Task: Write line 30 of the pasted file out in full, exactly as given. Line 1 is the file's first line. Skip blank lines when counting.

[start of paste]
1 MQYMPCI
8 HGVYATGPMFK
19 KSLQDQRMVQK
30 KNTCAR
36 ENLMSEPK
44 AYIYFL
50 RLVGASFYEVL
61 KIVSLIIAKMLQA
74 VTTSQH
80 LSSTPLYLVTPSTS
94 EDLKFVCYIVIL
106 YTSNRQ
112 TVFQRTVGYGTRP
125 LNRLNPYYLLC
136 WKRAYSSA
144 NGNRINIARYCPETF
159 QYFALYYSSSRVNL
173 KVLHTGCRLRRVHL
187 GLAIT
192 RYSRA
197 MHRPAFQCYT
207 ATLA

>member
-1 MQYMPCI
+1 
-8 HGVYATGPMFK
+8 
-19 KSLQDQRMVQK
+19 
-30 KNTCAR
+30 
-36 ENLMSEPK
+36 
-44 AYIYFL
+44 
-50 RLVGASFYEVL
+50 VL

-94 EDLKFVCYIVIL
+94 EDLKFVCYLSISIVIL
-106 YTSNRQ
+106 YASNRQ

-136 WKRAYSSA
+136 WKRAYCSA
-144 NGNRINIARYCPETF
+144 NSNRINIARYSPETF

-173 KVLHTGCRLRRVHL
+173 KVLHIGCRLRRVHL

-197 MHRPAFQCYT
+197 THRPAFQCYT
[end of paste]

-30 KNTCAR